The initial step to green dry cleaning is replacing damaging chemicals with natural cleaning products. Perchloroethylene (perc) is a synthetic chemical that is made from a reaction between ethylene and chlorine. Like many syntheitic chemicals, it presents a threat to our health. Perc is a central nerve system depressant. Direct exposure to it can occur in the office or in the environment when it is released into air, water, land, or groundwater. It can likewise occur when people use products consisting of perc, spend time in dry cleaning facilities that use perc, live above or adjacent to these dry cleaning facilities, or bring dry cleaned garments into their home before they are appropriately aired out. Short-term contact can trigger dizziness, headaches, queasiness, and irritation of the skin, eyes, nose, and throat, while long term direct exposure poses higher threats, including liver and kidney damage and cancer.
Liquid carbon dioxide
Liquid carbon dioxide (CO2) seems the most practical green dry cleaning solvent to replace perchloroethylene. It is cheap, plentiful, naturally occurring and can even be recycled from the industrial wastes from the manufacture of chemicals such as ammonia. Most notably, direct exposure to carbon dioxide has no health adverse effects. The only downsides for dry cleaning with CO2 are that it does not clean as well as perc does and the machinery needed to use it is really pricey, hence a higher price is passed on to the consumer.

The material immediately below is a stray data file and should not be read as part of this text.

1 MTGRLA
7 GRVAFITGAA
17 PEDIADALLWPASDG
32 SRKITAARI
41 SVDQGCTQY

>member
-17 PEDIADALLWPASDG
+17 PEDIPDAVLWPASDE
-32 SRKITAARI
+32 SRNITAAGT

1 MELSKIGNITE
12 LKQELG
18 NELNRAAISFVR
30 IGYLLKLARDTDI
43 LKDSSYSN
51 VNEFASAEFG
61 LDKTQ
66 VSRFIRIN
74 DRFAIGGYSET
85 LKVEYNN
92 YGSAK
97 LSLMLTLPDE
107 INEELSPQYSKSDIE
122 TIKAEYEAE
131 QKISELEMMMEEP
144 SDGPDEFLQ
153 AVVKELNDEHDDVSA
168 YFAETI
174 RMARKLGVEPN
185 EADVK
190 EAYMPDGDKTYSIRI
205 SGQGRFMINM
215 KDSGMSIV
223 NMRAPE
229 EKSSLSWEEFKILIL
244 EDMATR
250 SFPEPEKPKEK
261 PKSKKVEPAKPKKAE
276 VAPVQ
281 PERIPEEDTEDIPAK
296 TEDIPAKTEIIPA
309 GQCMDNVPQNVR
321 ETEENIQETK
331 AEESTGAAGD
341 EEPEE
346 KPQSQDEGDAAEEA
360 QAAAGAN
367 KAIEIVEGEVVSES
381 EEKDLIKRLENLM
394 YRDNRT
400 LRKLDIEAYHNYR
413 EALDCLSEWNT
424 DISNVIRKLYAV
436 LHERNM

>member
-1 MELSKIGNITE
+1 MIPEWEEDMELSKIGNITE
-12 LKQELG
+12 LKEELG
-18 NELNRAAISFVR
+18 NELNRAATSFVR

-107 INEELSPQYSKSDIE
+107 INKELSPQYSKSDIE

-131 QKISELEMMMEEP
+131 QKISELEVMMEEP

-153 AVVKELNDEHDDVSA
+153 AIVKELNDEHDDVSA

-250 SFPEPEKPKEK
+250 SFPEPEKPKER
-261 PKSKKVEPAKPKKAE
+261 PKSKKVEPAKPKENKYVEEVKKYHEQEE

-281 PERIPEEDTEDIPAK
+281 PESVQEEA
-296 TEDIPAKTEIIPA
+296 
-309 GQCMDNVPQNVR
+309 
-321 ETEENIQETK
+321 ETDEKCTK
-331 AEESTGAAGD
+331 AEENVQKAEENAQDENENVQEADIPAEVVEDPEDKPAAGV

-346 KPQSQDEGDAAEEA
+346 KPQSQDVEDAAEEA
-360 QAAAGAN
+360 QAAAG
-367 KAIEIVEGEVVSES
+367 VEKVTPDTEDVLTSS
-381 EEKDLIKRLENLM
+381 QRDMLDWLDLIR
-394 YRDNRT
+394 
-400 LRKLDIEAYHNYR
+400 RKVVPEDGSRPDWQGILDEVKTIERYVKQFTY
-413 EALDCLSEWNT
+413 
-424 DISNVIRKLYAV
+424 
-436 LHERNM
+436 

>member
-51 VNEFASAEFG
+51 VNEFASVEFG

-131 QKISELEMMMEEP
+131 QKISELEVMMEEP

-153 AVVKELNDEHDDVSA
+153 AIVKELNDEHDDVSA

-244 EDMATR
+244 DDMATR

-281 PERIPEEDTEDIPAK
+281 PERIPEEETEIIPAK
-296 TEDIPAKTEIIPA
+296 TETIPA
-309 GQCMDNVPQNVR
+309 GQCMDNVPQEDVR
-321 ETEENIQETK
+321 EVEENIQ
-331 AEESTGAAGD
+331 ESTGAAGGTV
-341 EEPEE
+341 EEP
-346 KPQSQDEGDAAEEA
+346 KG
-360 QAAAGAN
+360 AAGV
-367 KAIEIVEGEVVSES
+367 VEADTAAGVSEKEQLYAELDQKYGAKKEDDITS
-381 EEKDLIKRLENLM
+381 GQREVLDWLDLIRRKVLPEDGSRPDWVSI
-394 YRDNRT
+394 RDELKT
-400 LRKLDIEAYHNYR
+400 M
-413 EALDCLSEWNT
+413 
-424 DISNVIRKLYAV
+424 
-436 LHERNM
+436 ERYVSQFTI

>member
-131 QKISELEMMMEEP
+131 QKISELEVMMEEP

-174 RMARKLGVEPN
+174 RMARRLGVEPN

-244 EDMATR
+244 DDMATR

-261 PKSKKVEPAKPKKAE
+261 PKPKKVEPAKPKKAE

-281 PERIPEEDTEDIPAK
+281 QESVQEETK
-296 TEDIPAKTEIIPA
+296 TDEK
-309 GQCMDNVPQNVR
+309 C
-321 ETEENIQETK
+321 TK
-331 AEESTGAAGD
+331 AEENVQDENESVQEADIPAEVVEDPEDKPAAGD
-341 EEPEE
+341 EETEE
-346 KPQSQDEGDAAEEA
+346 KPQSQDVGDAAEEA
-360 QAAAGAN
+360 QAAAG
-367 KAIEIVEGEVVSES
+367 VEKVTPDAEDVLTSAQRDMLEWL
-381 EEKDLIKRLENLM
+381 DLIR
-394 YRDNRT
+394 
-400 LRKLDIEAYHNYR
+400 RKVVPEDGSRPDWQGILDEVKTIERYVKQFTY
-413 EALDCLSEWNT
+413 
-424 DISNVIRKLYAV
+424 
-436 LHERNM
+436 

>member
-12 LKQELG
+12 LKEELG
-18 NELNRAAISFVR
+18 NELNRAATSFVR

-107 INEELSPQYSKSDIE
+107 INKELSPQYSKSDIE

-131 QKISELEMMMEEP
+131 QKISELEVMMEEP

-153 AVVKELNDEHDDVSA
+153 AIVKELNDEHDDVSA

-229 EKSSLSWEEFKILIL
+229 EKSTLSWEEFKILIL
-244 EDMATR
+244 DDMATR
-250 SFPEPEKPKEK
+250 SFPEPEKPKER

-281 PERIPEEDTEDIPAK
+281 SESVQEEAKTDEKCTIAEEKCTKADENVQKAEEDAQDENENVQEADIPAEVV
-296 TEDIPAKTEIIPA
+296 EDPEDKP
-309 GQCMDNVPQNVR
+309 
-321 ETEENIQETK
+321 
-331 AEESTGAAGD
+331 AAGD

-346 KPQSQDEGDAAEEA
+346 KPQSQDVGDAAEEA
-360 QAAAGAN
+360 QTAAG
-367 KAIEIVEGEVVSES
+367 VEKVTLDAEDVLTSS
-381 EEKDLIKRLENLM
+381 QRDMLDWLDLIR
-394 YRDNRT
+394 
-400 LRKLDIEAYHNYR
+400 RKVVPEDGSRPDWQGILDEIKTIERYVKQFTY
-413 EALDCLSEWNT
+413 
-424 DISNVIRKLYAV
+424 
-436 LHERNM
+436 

A virtue of environmentalism is moderation. That being stated, green dry cleanind is best achieved if you do not dry clean at all or restrict the use ofprofessional dry cleaning by utilizing at-home dry cleaning kits for garments with smaller sized spots and stains or that need to be freshened. Professional dry cleaning is a big process that utilizes a great deal of energy and produces a great deal of waste in the form of powder residue, sludge and wastewater. If the dry cleaner is still utilizing perc (it is still allowed in most states), these compounds are hazardous. At-home dry cleaning includes no more than a cleaning cloth and your clothes dryer. There are no damaging chemicals involved and no waste.
While perc is the most reliable dry cleaning solvent, making use of natural cleaning products and at-home dry cleaning can only be beneficial to our health and our environment.